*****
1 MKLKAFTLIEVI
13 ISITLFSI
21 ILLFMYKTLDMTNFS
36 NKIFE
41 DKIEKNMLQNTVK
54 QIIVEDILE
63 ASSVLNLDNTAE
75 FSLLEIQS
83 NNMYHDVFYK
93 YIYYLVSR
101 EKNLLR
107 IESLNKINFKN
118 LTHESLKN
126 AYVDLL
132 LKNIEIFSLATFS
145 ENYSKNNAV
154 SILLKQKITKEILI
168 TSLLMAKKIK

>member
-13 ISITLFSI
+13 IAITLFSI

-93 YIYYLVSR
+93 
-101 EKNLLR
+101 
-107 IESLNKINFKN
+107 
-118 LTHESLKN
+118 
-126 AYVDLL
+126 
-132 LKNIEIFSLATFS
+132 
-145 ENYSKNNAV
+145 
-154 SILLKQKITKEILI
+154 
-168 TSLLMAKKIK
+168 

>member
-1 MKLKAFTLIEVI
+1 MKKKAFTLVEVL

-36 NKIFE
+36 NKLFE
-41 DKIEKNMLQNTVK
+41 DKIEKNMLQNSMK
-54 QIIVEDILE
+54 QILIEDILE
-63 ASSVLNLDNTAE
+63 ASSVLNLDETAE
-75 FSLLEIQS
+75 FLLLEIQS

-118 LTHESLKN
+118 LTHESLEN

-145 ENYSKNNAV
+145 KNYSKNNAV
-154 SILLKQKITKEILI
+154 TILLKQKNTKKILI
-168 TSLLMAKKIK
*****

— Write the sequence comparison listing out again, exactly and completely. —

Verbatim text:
1 MKLKAFTLIEVI
13 ISITLFSI
21 ILLFMYKTLDMTNFS
36 NKIFE
41 DKIEKNMLQNTVK
54 QIIVEDILE
63 ASSVLNLDNTAE
75 FSLLEIQS
83 NNMYHDVFYK
93 YIYYLVSR
101 EKNLLR
107 IESLNKINFKN
118 LTHESLKN
126 AYVDLL
132 LKNIEIFSLATFS
145 ENYSKNNAV
154 SILLKQKITKEILI
168 TSLLMAKKIK

>member
-13 ISITLFSI
+13 IAITLFSI

-93 YIYYLVSR
+93 
-101 EKNLLR
+101 
-107 IESLNKINFKN
+107 
-118 LTHESLKN
+118 
-126 AYVDLL
+126 
-132 LKNIEIFSLATFS
+132 
-145 ENYSKNNAV
+145 
-154 SILLKQKITKEILI
+154 
-168 TSLLMAKKIK
+168 

>member
-1 MKLKAFTLIEVI
+1 MKKKAFTLVEVL

-36 NKIFE
+36 NKLFE
-41 DKIEKNMLQNTVK
+41 DKIEKNMLQNSMK
-54 QIIVEDILE
+54 QILIEDILE
-63 ASSVLNLDNTAE
+63 ASSVLNLDETAE
-75 FSLLEIQS
+75 FLLLEIQS

-118 LTHESLKN
+118 LTHESLEN

-145 ENYSKNNAV
+145 KNYSKNNAV
-154 SILLKQKITKEILI
+154 TILLKQKNTKKILI
-168 TSLLMAKKIK